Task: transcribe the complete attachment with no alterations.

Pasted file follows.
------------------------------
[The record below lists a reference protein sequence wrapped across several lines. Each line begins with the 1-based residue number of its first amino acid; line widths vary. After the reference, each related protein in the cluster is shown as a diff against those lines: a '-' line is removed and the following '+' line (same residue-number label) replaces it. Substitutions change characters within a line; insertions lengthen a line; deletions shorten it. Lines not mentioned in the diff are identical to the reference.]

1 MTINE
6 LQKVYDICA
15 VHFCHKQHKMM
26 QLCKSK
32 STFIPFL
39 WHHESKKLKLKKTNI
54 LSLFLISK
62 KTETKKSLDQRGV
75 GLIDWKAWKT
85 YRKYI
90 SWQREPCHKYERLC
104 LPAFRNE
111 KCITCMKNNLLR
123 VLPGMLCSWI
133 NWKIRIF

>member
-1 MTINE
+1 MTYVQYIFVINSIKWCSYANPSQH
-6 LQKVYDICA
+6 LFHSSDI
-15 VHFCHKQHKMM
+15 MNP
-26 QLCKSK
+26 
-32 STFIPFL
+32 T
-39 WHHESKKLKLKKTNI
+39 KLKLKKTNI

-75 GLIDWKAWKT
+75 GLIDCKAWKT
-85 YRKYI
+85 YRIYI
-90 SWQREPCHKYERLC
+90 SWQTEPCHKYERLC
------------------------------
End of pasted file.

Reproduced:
[The record below lists a reference protein sequence wrapped across several lines. Each line begins with the 1-based residue number of its first amino acid; line widths vary. After the reference, each related protein in the cluster is shown as a diff against those lines: a '-' line is removed and the following '+' line (same residue-number label) replaces it. Substitutions change characters within a line; insertions lengthen a line; deletions shorten it. Lines not mentioned in the diff are identical to the reference.]

1 MTINE
6 LQKVYDICA
15 VHFCHKQHKMM
26 QLCKSK
32 STFIPFL
39 WHHESKKLKLKKTNI
54 LSLFLISK
62 KTETKKSLDQRGV
75 GLIDWKAWKT
85 YRKYI
90 SWQREPCHKYERLC
104 LPAFRNE
111 KCITCMKNNLLR
123 VLPGMLCSWI
133 NWKIRIF

>member
-1 MTINE
+1 MTYVQYIFVINSIKWCSYANPSQH
-6 LQKVYDICA
+6 LFHSSDI
-15 VHFCHKQHKMM
+15 MNP
-26 QLCKSK
+26 
-32 STFIPFL
+32 T
-39 WHHESKKLKLKKTNI
+39 KLKLKKTNI

-75 GLIDWKAWKT
+75 GLIDCKAWKT
-85 YRKYI
+85 YRIYI
-90 SWQREPCHKYERLC
+90 SWQTEPCHKYERLC